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Pediatric Gastroenteritis in Emergency Medicine Differential Diagnoses

  • Author: Adam Levine, MD, MPH; Chief Editor: Kirsten A Bechtel, MD  more...
 
Updated: Jul 23, 2015
 
 
 
Contributor Information and Disclosures
Author

Adam Levine, MD, MPH Assistant Professor of Emergency Medicine, Brown University Alpert School of Medicine

Adam Levine, MD, MPH is a member of the following medical societies: American College of Emergency Physicians, American Medical Association, American Public Health Association, Society for Academic Emergency Medicine

Disclosure: Nothing to disclose.

Coauthor(s)

Karen A Santucci, MD, MD 

Karen A Santucci, MD, MD is a member of the following medical societies: Alpha Omega Alpha, Academic Pediatric Association, American Academy of Pediatrics, Sigma Xi, Society for Academic Emergency Medicine

Disclosure: Nothing to disclose.

Specialty Editor Board

Mary L Windle, PharmD Adjunct Associate Professor, University of Nebraska Medical Center College of Pharmacy; Editor-in-Chief, Medscape Drug Reference

Disclosure: Nothing to disclose.

Wayne Wolfram, MD, MPH Professor, Department of Emergency Medicine, Mercy St Vincent Medical Center; Chairman, Pediatric Institutional Review Board, Mercy St Vincent Medical Center, Toledo, Ohio

Wayne Wolfram, MD, MPH is a member of the following medical societies: American Academy of Emergency Medicine, American Academy of Pediatrics, Society for Academic Emergency Medicine

Disclosure: Nothing to disclose.

Chief Editor

Kirsten A Bechtel, MD Associate Professor of Pediatrics, Section of Pediatric Emergency Medicine, Yale University School of Medicine; Co-Director, Injury Free Coalition for Kids, Yale-New Haven Children's Hospital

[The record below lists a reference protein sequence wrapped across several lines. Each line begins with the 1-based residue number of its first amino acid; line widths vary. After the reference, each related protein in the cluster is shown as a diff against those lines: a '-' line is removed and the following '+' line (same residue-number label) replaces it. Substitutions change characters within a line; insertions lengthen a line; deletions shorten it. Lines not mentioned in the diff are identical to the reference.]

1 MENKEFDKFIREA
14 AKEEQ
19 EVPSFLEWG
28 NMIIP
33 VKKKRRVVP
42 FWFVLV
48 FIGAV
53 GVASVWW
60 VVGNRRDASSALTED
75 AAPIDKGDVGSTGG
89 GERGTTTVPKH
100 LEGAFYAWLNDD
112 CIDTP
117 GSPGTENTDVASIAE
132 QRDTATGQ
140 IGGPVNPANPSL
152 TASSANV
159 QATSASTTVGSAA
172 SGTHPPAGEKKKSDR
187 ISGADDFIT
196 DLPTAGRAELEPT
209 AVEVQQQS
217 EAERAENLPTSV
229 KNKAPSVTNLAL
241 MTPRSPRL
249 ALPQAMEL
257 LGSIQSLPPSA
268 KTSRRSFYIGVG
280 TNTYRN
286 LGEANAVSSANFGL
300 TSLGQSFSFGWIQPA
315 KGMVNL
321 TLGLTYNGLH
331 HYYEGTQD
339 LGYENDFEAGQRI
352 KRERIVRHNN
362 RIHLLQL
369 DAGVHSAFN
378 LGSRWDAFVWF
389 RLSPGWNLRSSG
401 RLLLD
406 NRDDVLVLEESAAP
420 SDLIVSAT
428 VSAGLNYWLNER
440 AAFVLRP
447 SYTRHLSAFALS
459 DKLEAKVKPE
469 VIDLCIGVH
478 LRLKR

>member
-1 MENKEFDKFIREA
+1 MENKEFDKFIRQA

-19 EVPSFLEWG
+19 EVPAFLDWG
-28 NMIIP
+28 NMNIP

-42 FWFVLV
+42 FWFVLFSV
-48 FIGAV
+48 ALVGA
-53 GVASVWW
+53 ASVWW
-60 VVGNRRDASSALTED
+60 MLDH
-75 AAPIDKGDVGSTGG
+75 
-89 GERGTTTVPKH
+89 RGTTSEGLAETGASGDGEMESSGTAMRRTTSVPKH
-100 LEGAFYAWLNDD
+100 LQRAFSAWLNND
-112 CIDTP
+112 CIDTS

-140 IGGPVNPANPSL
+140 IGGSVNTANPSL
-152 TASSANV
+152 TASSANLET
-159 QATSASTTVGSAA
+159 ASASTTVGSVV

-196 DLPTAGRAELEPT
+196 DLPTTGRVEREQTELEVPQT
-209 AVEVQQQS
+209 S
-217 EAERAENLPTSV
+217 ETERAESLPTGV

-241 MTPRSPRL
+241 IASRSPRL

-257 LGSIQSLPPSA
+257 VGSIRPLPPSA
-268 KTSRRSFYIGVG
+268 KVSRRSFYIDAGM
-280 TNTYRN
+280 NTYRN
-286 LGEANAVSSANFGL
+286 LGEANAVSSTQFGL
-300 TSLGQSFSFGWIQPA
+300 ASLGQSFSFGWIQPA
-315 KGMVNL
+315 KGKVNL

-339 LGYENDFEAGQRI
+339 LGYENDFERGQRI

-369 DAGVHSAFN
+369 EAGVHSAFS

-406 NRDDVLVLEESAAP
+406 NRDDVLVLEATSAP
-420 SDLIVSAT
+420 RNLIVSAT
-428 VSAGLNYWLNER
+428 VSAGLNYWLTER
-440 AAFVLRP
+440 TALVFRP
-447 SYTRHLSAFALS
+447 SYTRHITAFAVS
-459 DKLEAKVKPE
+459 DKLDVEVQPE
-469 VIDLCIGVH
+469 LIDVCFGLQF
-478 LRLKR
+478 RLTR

Kirsten A Bechtel, MD is a member of the following medical societies: American Academy of Pediatrics

Disclosure: Nothing to disclose.

Additional Contributors

James Li, MD Former Assistant Professor, Division of Emergency Medicine, Harvard Medical School; Board of Directors, Remote Medicine

Disclosure: Nothing to disclose.

Acknowledgements

The authors and editors of Medscape Reference gratefully acknowledge the contributions of previous author, David W Marby, MD †, to the development and writing of this article.

References
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Child with sunken eyes.
Child with slow skin pinch (reduced skin turgor).
Child with absent tears.
Child with lethargy/poor general appearance.
Child with hyperpnea (deep, acidotic breathing)
Table 1. Assessment of Dehydration*
Symptom or Sign No or Minimal Dehydration Mild to Moderate Dehydration Severe Dehydration
Mental statusAlertRestless, irritableLethargic, unconscious
ThirstDrinks normallyDrinks eagerlyDrinks poorly
Heart rateNormalNormal to increasedTachycardia
Quality of pulsesNormalNormal to decreasedWeak or unpalpable
BreathingNormalNormal or fastDeep
EyesNormalSlightly sunkenDeeply sunken
TearsPresentDecreasedAbsent
Mouth and tongueMoistDryParched
Skin foldInstant recoilRecoil < 2 secondsRecoil >2 seconds
Capillary refillNormalProlongedProlonged or minimal
ExtremitiesWarmCoolCold, mottled, cyanotic
Urine outputNormalDecreasedMinimal
*Adapted from King et al. MMWR Recomm Rep. 2003;52(RR-16):1-16.[15]
Table 2. Assessment of Dehydration According to the World Health Organization*
Severe DehydrationTwo of the following signs:



-Lethargic or unconscious



-Sunken eyes



-Not able to drink or drinking poorly



-Skin pinch goes back very slowly



Some DehydrationTwo of the following signs:



-Restless, irritable



-Sunken eyes



-Thirsty, drinks eagerly



-Skin pinch goes back slowly



No DehydrationNot enough of the above signs to classify as some or severe dehydration
*Adapted from World Health Organization.[10]
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